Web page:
Re: [dev] [sbase] style

From: <>
Date: Thu, 20 Nov 2014 07:56:29 +0100

On 20 November 2014 06:31, Markus Wichmann <> wrote:
> On Wed, Nov 19, 2014 at 07:58:28PM +0100, wrote:
>> For long time I followed the rule of kernel style of not using typedef
>> ever, but I changed it to the rule of using typedef only with structs
>> and capital letter, and I can say that this last is far better; You
>> get more readable function definitions:
>> funcion(struct Term *term1, struct Term *term2)
>> becomes
>> function(Term *term1, Term *term2)
>> Regards,
> How's that more readable? I do agree that function pointer typedefs make

It's more compact, hence more readable. Not only in signatures, but
also in other structs and at variable declarations.

> But regarding the typedefs for structs: C has only a few namespace
> features, so lets not dismantle the probably most used one, alright?
> "struct stat" can be something different from "stat()"! I like that
> namespace thing so much I even use it in C++ (declaring objects with
> "class foo object;"). Not that I use C++ all that often, but, you know,
> professional obligations and shit.

Why do you bring typedefs in correlation with namespaces?

Thank god C does not require C++-style namespaces. (And if someone
really wanted them, some CPP magic do the same).

Requiring and using C++ namespaces is a pretty good indicator of wrong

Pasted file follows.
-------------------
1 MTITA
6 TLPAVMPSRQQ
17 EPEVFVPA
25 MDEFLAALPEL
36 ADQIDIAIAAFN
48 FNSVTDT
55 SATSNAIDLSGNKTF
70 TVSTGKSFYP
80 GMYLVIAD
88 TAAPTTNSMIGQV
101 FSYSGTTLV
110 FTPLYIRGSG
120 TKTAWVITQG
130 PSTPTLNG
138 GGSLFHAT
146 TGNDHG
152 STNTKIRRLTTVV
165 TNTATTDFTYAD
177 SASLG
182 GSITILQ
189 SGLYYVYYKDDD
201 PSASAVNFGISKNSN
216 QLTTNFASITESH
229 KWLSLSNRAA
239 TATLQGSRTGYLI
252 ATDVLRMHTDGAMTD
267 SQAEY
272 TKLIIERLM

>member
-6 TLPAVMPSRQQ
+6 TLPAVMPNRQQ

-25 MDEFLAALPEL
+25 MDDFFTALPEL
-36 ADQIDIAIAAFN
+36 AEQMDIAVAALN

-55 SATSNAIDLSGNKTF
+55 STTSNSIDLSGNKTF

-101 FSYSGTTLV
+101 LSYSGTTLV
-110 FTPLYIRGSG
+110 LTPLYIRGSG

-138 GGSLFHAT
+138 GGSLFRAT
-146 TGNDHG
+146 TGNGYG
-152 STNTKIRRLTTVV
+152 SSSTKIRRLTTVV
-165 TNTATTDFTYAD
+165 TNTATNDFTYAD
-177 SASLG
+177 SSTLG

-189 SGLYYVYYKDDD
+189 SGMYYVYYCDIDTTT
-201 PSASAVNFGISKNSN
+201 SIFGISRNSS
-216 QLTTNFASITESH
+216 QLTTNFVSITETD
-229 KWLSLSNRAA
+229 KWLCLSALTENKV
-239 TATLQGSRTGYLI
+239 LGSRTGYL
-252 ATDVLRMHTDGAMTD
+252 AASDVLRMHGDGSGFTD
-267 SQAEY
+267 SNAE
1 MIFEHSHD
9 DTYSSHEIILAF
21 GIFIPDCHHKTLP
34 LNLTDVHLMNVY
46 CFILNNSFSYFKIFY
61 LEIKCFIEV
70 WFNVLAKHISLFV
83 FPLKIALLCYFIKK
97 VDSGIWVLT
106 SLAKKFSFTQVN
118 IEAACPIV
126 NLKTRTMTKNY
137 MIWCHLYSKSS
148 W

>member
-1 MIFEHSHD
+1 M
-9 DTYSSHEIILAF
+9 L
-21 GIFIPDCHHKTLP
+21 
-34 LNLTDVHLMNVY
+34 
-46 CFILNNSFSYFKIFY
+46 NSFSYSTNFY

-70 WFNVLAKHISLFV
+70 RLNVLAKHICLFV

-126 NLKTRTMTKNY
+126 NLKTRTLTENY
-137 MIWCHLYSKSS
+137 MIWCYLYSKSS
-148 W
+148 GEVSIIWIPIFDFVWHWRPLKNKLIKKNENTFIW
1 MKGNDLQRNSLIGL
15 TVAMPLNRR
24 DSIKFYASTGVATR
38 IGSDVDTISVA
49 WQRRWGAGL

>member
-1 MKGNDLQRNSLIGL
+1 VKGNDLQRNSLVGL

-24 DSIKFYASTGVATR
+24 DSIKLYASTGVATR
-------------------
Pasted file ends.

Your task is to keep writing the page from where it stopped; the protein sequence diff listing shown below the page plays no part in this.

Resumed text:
abstraction and software design, mostly inherited by the introduction
of OOP. Having mixed together algorithms and data structs in classes
in C++ it didn't took long that namespaces had to be introduced as

> In your above example in the first definition it is clear that Term is a
> struct to everyone. All I know from the second definition is that I have
> to look up what a Term is, because for all I can see it might be
> typedef'd to a pointer type, or a union, or an array of whatever. True,
> that might not be necessary all that often, but with your first line it
> becomes completely unnecessary.
> Oh, and typedefing struct pointers is just evil. For instance, when you
> declare
> struct foo;
> typedef struct foo *PST_FOO;
> function(const PST_FOO);

That wasn't suggested. Just typedef'ing structs and function
signatures. If you come across such a typedef'ed "type" you know quite
easily that it can only be a struct, in case of a function I would
also pre- or postfix Fn to make it more explicit that such a type
refers to a function.

If you can rely on the fact that reading Foo means struct and reading
FooFn means function, then you don't really need to check if Foo is
something else. You will need to check the struct fields anyways by
seeking for Foo's definition.

Received on Thu Nov 20 2014 - 07:56:29 CET

This archive was generated by hypermail 2.3.0 : Thu Nov 20 2014 - 08:00:12 CET